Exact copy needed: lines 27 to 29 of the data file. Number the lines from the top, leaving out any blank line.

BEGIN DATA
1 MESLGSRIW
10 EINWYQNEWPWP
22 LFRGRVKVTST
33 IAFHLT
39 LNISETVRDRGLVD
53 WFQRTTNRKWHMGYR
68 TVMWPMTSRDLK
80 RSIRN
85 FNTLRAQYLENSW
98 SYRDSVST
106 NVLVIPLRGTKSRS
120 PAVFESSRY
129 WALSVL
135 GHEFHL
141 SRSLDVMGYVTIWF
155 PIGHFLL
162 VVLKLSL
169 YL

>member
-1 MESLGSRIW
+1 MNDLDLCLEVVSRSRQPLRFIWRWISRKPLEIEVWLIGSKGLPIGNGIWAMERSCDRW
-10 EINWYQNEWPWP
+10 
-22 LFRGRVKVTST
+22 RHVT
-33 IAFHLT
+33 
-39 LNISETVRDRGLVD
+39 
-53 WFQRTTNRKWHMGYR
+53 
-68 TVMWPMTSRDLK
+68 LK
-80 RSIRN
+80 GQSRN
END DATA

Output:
+33 
-39 LNISETVRDRGLVD
+39 